Professionals and Amateurs Together

Stain on Soft Maple


I need suggestions on surface prep and staining techniques for use on soft maple.—Paul Wilson


Bob Oswald replies: Soft maple tends to stain blotchy due to differences in grain density. A couple of products have worked well for me. Seal-A-Cell by General Finishes and Seal Coat by Zisner. Both are very thin, that is, well diluted products, so they tend to absorb deeply and quickly into the soft grains and not so in the hard grains. Follow the directions about how much to apply and how long to let it sit before wiping off. They both do a good job of evening out a stain effort. Because of the sealing effect, it takes more stain or a longer dwell time to get the same density as untreated wood.

BJ Tanner replies: Maple has a tendency to blotch. This may be minimized through use of Minwax conditioner. Conditioner also works well on cherry. I allow the conditioner to dry completely before applying stain or dye.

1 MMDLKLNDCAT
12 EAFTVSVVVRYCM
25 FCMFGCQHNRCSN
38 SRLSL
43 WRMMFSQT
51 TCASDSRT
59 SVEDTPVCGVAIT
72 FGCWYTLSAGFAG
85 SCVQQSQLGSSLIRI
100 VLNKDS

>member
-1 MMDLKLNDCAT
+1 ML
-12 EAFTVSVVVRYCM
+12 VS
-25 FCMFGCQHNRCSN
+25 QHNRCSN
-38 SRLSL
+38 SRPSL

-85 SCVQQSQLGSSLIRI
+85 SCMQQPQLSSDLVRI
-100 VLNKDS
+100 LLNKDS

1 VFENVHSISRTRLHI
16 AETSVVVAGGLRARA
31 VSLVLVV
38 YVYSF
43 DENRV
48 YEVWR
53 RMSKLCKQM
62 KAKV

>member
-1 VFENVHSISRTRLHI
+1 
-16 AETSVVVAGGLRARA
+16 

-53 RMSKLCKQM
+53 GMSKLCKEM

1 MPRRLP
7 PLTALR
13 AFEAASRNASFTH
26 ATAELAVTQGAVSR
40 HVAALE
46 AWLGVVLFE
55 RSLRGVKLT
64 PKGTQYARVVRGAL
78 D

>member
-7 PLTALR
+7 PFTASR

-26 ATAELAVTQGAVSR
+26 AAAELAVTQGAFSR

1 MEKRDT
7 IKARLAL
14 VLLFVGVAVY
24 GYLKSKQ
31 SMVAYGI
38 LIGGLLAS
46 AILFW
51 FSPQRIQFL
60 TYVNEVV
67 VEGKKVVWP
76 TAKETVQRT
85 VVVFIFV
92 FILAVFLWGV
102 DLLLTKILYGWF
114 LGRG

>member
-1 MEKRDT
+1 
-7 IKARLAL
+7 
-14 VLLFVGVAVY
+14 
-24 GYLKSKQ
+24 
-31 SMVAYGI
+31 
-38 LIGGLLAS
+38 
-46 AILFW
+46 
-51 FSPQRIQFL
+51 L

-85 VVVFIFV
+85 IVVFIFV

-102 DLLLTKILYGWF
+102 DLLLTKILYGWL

Conditioner is a slow evaporating solvent (most likely deodorized kerosene) that inhibits the absorption of the stain or dye. Maple also shows sanding scratches due to it’s close grain and smooth surface. Typically I will sand to 150 grit (higher if scratches are still present). Sand only to the level necessary to make the scratches disappear. Sanding to too high a level will burnish the surface and will prevent absorption of the stain or dye which is already an issue with maple. Prep all surfaces equally or you will have color variation due to differences in absorption.

Another approach is to tone your lacquer providing an even surface color.

Tags: Finishing, Wood